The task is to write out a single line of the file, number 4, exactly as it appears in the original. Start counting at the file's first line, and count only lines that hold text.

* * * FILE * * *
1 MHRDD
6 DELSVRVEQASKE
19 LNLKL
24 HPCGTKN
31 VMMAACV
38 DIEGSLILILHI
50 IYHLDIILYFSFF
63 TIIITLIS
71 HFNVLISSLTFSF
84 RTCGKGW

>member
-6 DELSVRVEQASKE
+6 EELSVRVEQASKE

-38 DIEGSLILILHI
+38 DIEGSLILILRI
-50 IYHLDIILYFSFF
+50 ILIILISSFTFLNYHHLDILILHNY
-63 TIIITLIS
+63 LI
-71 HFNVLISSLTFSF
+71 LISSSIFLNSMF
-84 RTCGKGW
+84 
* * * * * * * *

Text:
24 HPCGTKN